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calibos

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About calibos

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    Star Forming
  1. What I did was pluck the shape down to the base of the case. Pull out the whole piece. Cut piece in half and place that half back into the empty space. I then used some black baize I had lying around to cover the foam with. I'll eventually replace with Black Satin.
  2. Cool. One thing I realised about all this future tech never mind current tech like smartphones and iPads etc is that I will feel like I look like a **** using it until its ubiquitous and won't feel safe until it is cheap as chips and ubiquitous. What I mean is that like bluetooth earpieces where I couldn't wait till this 'Star trek Uhuru' tech became a reality, when it actually came, the 'reality' was I felt like an idiot talking to myself The safety aspect would be where as cool as it is to be able to watch video, read an ebook etc on public transport on the commute to work with an iPad, I realised I would never do it for fear of being mugged. So until these gadgets are cheap enough and ubiquitous enough that they are not worth mugging you for, then I am afraid that as cool as they are, I will probably never use them to their full potential.
  3. Unless you know something about the OP's requirements that I don't this could be incorrect advice. Can the OP control a fancy Temperature controlled motorised focuser and filterslide, guide cam and capture video/subs from a CCD cam to his tablet?? NO. He would indeed need a laptop for any and all of that. Can the OP wirelessly control his Synscan mount from Planetarium software that is as fully featured as the desktop version, on his Tablet. YES! The advent of fully featured planetarium software on a handheld device with large screen is a game changer. Yes, we've been able to control our mounts from such software on a laptop tethered by a cable to a laptop for years now. Finally however, we are liberated from the cables and the bulky laptop and can intuitively control the scope with a touch interface on a screen that is big enough to be usefull but not so big that its a chore to carry. OP should also search youtube with the terms: iPad Sky Safari for several more videos.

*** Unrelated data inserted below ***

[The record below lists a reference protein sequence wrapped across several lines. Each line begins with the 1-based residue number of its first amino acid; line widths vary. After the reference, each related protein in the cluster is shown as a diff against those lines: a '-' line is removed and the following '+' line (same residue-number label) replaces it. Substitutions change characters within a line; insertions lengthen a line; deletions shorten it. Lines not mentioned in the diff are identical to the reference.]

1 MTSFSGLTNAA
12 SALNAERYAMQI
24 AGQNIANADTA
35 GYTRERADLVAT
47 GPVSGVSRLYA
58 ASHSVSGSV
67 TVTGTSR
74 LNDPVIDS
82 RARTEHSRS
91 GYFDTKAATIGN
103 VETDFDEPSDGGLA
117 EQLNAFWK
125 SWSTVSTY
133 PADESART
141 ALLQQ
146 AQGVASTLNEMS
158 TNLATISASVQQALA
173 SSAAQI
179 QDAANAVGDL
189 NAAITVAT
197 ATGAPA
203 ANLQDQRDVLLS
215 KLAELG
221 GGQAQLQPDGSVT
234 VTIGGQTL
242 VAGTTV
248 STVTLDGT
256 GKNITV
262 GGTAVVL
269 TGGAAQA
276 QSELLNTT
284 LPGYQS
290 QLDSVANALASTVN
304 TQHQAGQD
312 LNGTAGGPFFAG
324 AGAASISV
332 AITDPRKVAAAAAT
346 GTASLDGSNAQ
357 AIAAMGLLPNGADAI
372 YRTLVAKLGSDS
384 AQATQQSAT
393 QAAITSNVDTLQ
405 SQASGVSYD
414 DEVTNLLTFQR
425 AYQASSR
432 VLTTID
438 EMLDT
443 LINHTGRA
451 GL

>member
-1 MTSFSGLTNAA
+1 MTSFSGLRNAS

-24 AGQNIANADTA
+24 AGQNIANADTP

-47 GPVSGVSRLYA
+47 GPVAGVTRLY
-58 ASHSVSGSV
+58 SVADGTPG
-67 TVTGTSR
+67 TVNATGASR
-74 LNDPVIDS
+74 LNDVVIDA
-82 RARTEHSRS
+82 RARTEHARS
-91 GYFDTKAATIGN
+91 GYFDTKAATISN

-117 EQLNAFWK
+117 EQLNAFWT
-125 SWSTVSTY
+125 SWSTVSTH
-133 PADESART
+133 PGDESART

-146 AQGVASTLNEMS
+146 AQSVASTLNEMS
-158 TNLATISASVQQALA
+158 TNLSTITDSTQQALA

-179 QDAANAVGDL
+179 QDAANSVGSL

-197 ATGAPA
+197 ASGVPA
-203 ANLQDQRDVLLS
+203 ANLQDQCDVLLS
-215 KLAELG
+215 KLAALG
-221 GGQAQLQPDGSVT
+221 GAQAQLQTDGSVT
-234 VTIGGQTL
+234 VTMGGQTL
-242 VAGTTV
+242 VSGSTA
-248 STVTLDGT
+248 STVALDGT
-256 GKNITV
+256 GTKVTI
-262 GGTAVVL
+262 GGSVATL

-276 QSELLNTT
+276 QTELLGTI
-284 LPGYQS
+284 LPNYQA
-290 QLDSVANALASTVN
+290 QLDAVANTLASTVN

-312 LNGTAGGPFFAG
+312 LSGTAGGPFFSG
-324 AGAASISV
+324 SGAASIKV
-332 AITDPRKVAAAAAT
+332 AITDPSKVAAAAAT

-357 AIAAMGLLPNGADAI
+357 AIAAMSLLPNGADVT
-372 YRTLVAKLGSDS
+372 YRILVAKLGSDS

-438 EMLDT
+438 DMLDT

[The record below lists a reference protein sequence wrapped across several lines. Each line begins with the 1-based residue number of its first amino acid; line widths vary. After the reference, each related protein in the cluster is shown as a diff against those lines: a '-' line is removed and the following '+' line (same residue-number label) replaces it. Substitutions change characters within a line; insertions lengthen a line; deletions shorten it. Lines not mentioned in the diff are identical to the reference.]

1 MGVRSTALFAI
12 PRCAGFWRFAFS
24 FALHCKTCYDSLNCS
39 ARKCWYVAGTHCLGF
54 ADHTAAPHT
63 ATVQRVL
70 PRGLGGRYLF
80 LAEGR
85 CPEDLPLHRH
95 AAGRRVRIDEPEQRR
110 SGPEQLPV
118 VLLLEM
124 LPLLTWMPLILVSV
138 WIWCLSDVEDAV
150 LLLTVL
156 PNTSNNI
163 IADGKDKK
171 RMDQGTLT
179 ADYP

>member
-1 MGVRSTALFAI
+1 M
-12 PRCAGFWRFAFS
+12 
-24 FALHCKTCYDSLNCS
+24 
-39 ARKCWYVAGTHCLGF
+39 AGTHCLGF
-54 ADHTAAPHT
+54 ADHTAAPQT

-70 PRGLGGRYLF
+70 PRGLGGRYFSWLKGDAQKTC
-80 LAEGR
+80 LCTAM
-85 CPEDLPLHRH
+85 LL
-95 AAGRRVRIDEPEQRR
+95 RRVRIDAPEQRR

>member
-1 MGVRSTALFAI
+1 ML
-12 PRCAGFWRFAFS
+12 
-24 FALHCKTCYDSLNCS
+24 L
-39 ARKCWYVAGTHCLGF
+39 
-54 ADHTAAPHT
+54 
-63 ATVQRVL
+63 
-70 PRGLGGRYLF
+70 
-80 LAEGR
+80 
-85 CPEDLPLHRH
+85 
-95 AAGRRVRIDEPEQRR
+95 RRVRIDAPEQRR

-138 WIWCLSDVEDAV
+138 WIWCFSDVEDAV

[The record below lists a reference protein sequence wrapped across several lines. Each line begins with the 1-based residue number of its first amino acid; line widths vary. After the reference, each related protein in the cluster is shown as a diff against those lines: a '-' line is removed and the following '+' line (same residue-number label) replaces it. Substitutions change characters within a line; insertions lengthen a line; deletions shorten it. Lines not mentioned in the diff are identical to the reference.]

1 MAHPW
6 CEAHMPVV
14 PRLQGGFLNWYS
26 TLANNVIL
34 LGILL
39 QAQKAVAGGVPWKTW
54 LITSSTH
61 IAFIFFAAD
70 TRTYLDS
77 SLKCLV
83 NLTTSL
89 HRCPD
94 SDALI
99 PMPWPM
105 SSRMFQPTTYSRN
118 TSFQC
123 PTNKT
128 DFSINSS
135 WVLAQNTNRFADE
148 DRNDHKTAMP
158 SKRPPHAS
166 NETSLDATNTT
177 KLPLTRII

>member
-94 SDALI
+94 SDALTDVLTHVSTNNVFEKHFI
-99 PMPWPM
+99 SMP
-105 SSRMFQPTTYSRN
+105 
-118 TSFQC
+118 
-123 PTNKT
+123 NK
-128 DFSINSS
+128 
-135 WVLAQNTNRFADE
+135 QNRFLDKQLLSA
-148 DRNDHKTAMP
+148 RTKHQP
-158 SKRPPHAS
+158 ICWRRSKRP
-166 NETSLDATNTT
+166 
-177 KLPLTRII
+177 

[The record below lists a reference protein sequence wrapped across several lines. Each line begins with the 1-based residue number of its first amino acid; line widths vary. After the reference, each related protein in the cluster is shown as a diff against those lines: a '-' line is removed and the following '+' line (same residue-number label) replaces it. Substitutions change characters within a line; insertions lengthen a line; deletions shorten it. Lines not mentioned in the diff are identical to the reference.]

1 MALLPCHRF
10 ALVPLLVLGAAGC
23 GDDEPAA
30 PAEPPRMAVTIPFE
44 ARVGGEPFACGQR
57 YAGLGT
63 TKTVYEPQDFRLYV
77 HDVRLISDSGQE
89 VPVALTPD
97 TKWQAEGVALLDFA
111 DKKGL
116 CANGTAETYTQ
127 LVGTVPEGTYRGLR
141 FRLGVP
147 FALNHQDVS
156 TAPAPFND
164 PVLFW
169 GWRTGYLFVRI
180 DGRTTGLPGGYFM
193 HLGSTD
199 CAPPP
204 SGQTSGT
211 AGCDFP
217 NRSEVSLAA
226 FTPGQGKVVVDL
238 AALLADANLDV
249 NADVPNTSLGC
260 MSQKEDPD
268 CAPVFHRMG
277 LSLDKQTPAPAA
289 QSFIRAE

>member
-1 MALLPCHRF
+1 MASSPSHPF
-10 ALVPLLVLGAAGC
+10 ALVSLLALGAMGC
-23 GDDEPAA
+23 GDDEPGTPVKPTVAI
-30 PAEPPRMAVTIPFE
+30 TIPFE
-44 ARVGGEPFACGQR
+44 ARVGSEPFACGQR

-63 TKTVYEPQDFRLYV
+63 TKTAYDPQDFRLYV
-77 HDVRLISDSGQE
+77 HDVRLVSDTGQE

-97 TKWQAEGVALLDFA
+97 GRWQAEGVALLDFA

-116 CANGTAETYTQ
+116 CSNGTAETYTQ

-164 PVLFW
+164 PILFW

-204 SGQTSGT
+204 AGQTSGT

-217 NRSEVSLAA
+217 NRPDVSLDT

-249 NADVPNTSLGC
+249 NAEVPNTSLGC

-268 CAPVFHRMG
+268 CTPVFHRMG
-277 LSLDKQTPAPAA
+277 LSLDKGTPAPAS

4. I ended up buying them all last year after a confluence of events made it possible. I happened to have spare funds at the time. Televue were doing a 20% Sale. A particular US vendor had an active 11% online discount code doing the rounds. The Dollar/Euro exchange rate was $1.45/€1.00 I had relatives in the states that I could have them shipped to, who would forward them on to me. I got them all for half the price they are over on this side of the Atlantic. Still a lot of money but I reasoned that at that price, they were actually a safe investment and if needed I would be able to sell them for more than I paid for them for years to come, so effectively the funds were just sitting in my eyepiece case and available to look through rather than sitting in my bank acount and available to look at (as a bank balance on my statements) That said, I only bought the full set because it was an 'investment'. I didn't need the full set and even Televue themselves don't really expect anyone to buy the full set. Al Nagler himself recommends buying 3 to cover a range of magnifications/TFOV's. Which 3 you should ultimately get depends on the focal ratio of your scope. For some that would be the 21mm, 13mm & 8mm and for others it might be the 17mm, 10mm & 6mm.
  5. Have a look here. http://www.cloudynights.com/ubbthreads/showflat.php?Cat=0&Board=reflectors&Number=5028653&fpart=&PHPSESSID= He used Moonlite clamps and ball and socket clamps for the top of the struts. I'll be converting my 16" Lightbridge from its current truss system to the collapsible 3 strut system. However with the greater Focal length and shorter height of my Lower OTA I'd be pushing the flextube type system (longer struts) beyond the point where it would hold autocollimator precision level collimation un-aided. As a result, I'll be adding a steel cable string tensioning virtual truss system. with a threaded bolt system in the struts so that I twist the 3 struts to tension the strings.